Lawan gave the committee a deadline of next Tuesday to turn in its report at plenary.
Meanwhile, Akpabio has defended the ongoing forensic audits of the activities of the NDDC.
Fielding questions from reporters after he met behind closed doors with the Olubunmi Tunji Ojo-led House of Representatives Committee on Niger Delta, the minister assured that the commission would live up to the expectations of Nigerians at the end of the audit.
He disclosed that work had begun in earnest on NDDC’s abandoned projects spread across the oil-rich Niger Delta.
“For instance, we are on the head office of the NDDC which was started and not completed, and we promise that, working closely with the committee, we will deliver the project by April 2020.
“The big cardiovascular hospital abandoned for years which is 80 per cent complete, we are also working to ensure that it is completed. About 91 containers of electrical equipment, including 5000 transformers, are at Onem port and we are on the verge of clearing them. We believe that when we do, we will provide light to a lot of communities in the region.
“The forensic audit is on course. The intention is that if anybody has committed misappropriation or otherwise, it is a window of opportunity for them to go back to site for monies they collected and complete the projects. If the forensic audit unearthed those things, people have to make refund or face the law.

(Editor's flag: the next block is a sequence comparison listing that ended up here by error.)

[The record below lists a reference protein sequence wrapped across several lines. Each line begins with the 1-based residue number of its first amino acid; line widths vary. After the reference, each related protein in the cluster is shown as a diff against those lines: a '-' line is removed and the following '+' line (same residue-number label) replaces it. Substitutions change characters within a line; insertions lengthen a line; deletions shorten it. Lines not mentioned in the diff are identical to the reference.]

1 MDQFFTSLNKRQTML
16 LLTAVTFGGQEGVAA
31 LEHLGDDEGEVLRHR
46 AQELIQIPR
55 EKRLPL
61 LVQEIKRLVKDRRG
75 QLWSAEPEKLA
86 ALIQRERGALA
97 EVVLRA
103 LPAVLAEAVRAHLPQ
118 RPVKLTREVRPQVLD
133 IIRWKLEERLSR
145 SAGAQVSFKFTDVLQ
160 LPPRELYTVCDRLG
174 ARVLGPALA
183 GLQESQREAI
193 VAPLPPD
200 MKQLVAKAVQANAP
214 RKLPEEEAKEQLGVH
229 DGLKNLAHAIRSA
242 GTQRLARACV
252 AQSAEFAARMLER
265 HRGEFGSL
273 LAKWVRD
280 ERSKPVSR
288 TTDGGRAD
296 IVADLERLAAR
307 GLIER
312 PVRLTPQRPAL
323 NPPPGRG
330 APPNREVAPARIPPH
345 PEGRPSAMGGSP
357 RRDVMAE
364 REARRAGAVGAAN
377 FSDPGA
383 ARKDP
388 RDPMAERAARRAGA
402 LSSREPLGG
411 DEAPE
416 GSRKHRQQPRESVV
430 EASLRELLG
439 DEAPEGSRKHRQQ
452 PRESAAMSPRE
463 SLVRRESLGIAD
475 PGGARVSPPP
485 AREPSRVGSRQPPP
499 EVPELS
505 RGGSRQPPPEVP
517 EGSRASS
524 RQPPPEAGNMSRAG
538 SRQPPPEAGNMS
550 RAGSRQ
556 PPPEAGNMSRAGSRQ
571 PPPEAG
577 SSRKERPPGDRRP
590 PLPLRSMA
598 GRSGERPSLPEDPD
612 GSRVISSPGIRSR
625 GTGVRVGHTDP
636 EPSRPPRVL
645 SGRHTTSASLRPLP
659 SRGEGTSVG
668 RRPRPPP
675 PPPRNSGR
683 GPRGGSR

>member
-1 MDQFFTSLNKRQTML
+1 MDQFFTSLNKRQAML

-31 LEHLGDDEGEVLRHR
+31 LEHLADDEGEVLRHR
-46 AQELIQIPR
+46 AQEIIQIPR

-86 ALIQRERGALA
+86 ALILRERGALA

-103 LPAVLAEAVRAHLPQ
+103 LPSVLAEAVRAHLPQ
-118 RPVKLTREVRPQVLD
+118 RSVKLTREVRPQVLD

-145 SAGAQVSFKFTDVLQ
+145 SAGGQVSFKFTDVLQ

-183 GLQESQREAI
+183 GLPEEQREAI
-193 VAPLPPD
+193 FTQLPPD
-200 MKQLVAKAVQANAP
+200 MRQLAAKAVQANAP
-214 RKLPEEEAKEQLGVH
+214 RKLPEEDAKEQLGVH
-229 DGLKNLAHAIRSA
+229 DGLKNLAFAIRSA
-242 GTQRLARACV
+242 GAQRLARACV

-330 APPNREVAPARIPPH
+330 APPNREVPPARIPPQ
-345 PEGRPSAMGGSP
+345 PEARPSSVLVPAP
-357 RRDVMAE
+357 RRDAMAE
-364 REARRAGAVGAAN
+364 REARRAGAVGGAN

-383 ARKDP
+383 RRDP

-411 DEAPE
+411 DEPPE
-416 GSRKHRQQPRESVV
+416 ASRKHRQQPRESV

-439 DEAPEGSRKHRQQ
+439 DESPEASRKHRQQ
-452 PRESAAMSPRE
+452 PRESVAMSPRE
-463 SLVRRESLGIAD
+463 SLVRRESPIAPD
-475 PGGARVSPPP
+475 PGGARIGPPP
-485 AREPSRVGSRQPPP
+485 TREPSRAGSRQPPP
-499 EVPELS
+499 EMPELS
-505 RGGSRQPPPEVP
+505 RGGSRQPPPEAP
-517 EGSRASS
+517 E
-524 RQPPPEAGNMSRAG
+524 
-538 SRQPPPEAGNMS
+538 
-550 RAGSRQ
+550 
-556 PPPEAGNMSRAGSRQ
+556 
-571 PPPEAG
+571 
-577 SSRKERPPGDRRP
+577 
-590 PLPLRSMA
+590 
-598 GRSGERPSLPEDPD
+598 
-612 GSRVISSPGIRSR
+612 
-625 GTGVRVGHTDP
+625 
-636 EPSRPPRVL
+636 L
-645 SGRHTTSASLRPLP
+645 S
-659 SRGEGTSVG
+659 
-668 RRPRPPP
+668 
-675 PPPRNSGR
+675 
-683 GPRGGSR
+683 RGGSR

“The essence of it may not necessarily be to unearth fraud, it is to find out reasons for the failure of the agency in 18 years, because we cannot say it has been a success story. Why has it not lived up to expectations and why do we have so much poverty in the Niger-Delta?
“Nobody seems to own all those projects of the Niger Delta. There has been misplacement of priorities. You have no single primary school but you can buy up to one million desks and pile them till they get spoilt,” the minister lamented.
Akpabio also spoke about the oil firms operating in the region.
“Why have they not been remitting their statutory percentage to the commission? How come many of them remitted those monies to wrong accounts and they are still owing the commission? You also have to talk about the quality of deliveries; how come roads of the NDDC cannot last five years. Is it just cut and paste or a function of politically motivated infrastructure which is just meant to syphon money?”
Speaker of the House Femi Gbajabiamila, acknowledged that the NDDC had failed to live up to expectations of addressing the problems associated with underdevelopment of the region in spite of the enormous amounts of money allocated to it over the years.
Gbajabiamila, who was represented by the House Leader, Peter Akpatason, assured that the House would uncover allegations of wrongdoings in the NDDC and take necessary corrective action without political consideration or preference for any predetermined outcome.